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Medicare (United States)

The Medicare Program is a set of amendments to Social Security, first passed in 1965, that provide health insurance for the elderly[?].

Nowadays, generally, Medicare is available for people age 65 or older, younger people with disabilities and people with End Stage Renal Disease (permanent kidney failure requiring dialysis or transplant). Medicare has two parts, Part A (Hospital Insurance) and Part B (Medicare Insurance, helps cover doctors' services, outpatient hospital care, and some other medical services that Part A does not cover).

Today (2003), Medicare provides health care coverage for 40 million Americans. Enrollment is expected to reach 77 million by 2031, when the Baby Boom generation is fully enrolled.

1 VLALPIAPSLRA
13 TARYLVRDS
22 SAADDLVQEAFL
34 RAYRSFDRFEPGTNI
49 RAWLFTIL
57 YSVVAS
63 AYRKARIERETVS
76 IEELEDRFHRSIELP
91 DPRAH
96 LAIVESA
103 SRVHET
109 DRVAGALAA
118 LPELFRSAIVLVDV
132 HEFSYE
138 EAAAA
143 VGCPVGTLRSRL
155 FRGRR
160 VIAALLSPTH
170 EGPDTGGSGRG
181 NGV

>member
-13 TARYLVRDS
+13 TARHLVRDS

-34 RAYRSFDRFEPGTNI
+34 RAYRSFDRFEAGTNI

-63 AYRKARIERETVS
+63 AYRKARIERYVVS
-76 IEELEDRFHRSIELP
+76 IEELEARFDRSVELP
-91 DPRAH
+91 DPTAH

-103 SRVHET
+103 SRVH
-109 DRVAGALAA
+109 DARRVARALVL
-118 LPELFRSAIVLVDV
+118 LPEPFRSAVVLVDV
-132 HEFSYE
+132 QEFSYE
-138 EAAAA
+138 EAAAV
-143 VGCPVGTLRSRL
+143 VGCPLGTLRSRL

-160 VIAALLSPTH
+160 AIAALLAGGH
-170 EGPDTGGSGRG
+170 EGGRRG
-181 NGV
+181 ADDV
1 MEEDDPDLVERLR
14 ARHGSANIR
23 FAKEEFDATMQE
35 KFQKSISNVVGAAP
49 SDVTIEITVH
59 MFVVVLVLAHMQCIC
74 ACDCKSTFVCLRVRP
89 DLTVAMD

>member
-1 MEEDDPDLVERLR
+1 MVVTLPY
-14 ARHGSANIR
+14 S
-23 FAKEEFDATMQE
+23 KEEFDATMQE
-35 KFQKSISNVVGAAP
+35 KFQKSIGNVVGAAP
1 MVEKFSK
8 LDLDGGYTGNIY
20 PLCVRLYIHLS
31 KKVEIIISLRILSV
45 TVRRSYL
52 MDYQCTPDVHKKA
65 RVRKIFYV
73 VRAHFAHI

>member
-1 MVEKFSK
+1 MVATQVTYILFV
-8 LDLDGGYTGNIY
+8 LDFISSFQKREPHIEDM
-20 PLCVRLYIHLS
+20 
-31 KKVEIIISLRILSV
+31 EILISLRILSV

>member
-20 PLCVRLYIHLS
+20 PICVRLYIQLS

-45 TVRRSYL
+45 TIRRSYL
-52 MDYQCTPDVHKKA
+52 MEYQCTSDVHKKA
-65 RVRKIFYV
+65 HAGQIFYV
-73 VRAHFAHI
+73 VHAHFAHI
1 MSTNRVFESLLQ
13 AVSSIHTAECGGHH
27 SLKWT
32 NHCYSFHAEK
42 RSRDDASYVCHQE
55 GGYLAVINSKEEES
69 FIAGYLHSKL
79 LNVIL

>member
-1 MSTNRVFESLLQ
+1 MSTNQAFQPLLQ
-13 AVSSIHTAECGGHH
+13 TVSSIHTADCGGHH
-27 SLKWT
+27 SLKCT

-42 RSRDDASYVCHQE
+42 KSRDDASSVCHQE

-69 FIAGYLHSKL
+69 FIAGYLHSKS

It is administered by the Centers for Medicare and Medicaid Services (CMS) (formerly the Health Care Financing Administration) in the United States Department of Health and Human Services.

Legislation

  • 1960 PL 86-778 Social Security Amendments (Kerr-Mill aid)
  • 1965 PL 89-97 Medicare
  • 1988 PL 100-360 Medicare Catastrophic Coverage Act

See also:

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